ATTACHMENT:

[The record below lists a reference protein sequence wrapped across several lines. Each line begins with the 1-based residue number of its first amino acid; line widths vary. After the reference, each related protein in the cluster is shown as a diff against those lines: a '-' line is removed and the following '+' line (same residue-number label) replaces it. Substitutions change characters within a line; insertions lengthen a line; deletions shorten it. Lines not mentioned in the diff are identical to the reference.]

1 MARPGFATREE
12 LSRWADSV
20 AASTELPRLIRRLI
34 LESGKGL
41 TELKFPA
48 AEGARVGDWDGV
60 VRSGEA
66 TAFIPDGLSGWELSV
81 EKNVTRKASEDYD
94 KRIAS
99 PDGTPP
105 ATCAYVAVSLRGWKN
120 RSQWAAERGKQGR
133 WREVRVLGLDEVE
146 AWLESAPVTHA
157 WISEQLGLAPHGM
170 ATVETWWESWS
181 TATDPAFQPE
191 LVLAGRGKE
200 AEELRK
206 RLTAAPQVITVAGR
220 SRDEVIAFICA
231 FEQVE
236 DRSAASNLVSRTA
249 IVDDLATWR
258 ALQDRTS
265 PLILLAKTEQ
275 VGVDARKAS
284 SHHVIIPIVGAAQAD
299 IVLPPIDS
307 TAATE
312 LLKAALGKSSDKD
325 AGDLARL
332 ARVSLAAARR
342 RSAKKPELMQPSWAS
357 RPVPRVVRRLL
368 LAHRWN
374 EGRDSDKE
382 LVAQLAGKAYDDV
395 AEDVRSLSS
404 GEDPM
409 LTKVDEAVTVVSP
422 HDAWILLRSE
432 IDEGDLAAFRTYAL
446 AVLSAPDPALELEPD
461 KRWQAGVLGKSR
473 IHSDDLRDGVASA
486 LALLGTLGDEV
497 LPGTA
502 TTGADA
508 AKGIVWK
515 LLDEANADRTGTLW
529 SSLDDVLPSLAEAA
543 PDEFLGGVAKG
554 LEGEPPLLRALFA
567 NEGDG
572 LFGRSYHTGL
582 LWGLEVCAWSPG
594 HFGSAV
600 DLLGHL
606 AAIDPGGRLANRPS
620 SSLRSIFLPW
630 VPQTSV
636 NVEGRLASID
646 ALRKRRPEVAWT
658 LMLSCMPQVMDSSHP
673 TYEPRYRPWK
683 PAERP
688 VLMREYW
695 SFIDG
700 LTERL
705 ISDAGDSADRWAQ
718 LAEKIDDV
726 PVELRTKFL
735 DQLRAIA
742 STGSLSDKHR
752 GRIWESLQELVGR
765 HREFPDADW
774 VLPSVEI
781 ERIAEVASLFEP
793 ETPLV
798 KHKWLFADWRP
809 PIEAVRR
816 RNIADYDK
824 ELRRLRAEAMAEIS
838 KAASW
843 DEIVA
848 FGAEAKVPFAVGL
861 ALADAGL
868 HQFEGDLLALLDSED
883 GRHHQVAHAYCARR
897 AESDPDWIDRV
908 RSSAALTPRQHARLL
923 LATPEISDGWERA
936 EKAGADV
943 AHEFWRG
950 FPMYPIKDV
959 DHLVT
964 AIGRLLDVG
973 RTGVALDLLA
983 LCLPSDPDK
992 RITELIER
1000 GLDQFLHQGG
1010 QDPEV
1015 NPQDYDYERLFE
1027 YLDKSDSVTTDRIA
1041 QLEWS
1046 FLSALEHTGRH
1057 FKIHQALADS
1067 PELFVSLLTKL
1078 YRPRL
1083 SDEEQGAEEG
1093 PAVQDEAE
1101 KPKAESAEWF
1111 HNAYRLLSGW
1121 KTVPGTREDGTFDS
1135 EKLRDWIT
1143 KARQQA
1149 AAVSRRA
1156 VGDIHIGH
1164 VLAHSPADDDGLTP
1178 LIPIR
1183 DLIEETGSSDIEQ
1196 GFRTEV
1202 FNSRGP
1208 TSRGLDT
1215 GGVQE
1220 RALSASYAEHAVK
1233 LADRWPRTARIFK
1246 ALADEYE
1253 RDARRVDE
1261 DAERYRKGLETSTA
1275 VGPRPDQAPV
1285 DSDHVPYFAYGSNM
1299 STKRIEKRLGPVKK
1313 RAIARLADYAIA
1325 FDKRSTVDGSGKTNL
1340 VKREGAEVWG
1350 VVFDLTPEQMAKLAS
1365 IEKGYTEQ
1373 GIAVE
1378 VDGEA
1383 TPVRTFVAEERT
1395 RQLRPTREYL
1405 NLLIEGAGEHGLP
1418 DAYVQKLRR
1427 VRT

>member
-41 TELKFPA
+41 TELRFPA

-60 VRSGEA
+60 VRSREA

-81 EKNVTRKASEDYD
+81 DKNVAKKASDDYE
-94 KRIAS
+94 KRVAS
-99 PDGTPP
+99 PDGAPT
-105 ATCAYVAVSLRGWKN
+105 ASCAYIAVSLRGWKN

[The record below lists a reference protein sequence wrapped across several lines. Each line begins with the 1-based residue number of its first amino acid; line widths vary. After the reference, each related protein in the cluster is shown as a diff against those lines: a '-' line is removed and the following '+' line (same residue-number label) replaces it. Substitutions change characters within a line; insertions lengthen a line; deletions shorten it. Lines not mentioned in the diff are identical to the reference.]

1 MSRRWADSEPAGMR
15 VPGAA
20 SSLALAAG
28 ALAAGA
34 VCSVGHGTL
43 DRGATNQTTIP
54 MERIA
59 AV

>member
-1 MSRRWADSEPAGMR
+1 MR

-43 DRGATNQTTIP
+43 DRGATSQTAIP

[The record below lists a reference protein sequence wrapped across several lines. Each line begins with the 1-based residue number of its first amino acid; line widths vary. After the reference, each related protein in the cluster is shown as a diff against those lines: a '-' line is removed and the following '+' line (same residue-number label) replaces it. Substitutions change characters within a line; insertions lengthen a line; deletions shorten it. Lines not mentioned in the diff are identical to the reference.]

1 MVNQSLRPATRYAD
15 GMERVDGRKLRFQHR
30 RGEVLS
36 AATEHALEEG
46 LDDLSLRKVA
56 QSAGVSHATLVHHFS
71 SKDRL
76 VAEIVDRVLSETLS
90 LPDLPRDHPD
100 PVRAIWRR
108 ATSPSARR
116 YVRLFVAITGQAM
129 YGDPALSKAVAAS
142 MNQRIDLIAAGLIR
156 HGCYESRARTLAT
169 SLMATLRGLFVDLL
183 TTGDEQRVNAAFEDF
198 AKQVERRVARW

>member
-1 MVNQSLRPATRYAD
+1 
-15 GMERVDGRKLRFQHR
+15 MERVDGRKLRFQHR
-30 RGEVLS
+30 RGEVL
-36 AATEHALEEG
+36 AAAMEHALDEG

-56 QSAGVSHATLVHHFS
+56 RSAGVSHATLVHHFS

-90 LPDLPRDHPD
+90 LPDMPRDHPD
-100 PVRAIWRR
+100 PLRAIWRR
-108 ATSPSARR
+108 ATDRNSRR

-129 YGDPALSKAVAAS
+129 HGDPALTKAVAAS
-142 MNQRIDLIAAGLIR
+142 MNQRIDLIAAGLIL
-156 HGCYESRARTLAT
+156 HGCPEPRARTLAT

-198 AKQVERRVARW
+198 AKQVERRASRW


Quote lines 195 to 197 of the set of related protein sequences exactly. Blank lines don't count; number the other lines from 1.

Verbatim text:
>member
-1 MVNQSLRPATRYAD
+1 